Colchicine and the Food and Drug Administration
I cannot say how long colchicine has been prescribed in the United States, but I would bet it has been used for more than a century. It entered the market before the Food, Drug and Cosmetic Act of 1938.
The officials at the FDA “grandfathered” the drug because it had been used for so long, even though it had not been officially “approved” for safety and effectiveness. It was inexpensive, selling for pennies per pill.
The FDA Demands Data:
In 2006 the FDA decided that old inexpensive generic drugs like colchicine had not actually been officially approved by the agency. It created an unapproved drugs initiative that allowed a pharmaceutical manufacturer exclusivity. A “Viewpoint” published in JAMA, Feb. 11, 2013 was titled “The Colchicine Debacle.”
The author wrote:
“The US Waxman-Hatch Act mandates that market exclusivity must be awarded to a newly approved drug, and, consequently, the company [URL Pharma] was awarded 3 years of market exclusivity. In response, the company subsequently filed suit with the intent of removing all other colchicine competitors from the market.
“In addition to filing suit to remove other colchicine competitors from the market, the manufacturer increased the price of colchicine from what used to be pennies to almost $5 per pill. The result of these actions resulted in a substantially increased cost for patients, third-party payers, and the overall health care system. This increased cost was not isolated to the treatment of acute gout. Colchicine has been used for decades in the treatment of familial Mediterranean fever, a relatively uncommon disease. Consequently, as a result of the Orphan Drug Act, the manufacturer also received 7 years’ market exclusivity for the use of Colcrys in the treatment of familial Mediterranean fever. The result of this action was that no generic colchicine could be produced for this extended period.”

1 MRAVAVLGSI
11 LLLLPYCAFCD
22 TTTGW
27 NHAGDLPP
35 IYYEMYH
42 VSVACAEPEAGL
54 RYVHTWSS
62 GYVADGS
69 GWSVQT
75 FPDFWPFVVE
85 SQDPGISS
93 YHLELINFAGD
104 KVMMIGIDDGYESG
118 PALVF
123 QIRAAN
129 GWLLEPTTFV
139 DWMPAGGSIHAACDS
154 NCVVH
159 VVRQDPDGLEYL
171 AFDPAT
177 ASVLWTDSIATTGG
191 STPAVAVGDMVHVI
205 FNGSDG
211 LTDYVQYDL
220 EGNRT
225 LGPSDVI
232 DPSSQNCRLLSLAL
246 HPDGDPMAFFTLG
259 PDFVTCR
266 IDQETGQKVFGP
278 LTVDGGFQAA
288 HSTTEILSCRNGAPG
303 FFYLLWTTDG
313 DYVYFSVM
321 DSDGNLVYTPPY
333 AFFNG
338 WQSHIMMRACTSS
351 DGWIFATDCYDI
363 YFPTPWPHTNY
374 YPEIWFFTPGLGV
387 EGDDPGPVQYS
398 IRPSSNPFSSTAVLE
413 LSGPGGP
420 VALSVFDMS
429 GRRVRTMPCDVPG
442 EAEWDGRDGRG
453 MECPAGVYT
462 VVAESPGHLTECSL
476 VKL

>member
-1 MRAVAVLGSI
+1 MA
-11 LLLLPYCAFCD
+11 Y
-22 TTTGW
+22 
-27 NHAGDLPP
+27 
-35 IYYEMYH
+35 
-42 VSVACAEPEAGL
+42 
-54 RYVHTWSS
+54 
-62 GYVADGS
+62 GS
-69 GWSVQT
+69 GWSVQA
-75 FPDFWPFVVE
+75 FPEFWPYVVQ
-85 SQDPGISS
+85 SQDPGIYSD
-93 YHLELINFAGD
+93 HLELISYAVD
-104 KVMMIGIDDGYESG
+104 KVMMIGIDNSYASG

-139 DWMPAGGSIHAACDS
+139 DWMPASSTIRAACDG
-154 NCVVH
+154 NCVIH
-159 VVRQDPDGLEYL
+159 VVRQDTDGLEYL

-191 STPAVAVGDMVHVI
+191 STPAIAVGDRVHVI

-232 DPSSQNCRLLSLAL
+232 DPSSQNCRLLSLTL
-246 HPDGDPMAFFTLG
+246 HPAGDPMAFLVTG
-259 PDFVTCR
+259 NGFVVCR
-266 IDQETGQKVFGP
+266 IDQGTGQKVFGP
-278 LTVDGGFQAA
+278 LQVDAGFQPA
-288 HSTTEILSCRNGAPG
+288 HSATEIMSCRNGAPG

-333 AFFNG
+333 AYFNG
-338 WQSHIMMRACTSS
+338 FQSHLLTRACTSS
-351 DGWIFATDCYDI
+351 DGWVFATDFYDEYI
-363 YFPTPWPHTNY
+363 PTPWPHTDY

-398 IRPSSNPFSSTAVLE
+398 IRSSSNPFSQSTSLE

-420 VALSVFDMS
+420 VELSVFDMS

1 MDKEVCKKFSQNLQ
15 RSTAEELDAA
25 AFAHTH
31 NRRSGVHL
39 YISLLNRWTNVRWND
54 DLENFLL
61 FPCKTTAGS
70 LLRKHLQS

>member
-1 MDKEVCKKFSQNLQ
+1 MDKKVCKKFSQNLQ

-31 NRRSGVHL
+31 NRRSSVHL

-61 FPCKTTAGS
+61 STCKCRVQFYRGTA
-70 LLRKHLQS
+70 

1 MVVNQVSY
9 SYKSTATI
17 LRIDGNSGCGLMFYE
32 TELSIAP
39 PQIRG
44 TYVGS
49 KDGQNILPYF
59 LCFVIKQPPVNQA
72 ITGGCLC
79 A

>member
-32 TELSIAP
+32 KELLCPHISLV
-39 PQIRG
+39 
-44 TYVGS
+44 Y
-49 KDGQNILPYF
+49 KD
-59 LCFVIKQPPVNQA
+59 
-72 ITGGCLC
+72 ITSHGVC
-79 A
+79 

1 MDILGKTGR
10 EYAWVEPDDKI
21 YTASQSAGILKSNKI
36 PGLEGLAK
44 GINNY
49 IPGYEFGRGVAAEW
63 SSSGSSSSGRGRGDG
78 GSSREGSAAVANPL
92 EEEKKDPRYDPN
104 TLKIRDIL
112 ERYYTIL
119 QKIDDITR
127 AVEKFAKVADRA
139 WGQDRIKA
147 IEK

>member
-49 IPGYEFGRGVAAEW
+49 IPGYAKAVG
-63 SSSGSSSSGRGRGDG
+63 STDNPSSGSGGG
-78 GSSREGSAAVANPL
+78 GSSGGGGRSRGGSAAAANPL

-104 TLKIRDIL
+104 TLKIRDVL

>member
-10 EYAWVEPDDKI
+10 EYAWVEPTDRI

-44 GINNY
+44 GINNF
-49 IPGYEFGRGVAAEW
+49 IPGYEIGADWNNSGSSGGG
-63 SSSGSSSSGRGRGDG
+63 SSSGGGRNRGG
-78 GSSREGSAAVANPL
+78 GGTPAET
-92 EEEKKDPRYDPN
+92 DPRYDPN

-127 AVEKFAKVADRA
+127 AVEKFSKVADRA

Inflammation vs. Cholesterol In Heart Disease?
An easily overlooked research paper was recently published by two of America’s most renowned cardiologists, Paul Ridker of Harvard and Brigham and Women’s Hospital and Steve Nissen of the Cleveland Clinic and their colleagues (Lancet, April 15, 2023).
Here is the key finding:
“Among patients receiving contemporary statins, inflammation assessed by high-sensitivity CRP [C-reactive protein] was a stronger predictor for risk of future cardiovascular events and death than cholesterol assessed by LDLC [low-density lipoprotein cholesterol].”